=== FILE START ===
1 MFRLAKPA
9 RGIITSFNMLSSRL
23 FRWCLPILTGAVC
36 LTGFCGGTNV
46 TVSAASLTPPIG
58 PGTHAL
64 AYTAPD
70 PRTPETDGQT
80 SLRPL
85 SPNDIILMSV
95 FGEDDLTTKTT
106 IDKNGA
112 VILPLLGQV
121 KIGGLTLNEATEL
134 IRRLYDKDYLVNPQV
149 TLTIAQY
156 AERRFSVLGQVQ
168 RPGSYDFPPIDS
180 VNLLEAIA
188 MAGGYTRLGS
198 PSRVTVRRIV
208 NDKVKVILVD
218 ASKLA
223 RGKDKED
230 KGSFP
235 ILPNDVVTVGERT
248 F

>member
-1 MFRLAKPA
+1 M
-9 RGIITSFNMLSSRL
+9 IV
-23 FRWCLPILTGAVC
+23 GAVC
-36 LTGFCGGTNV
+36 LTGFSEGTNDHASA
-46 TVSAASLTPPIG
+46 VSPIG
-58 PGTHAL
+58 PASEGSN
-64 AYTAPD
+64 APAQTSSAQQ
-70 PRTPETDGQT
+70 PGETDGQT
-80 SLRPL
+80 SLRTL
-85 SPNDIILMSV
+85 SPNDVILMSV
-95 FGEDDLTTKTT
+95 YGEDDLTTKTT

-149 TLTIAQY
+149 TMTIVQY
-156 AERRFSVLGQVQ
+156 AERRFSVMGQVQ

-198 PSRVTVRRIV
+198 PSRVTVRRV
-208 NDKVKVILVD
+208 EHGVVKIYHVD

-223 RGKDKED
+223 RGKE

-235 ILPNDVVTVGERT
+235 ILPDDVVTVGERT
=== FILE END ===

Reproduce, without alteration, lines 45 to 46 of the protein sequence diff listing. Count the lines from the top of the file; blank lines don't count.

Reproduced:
-80 SLRPL
+80 SLRTL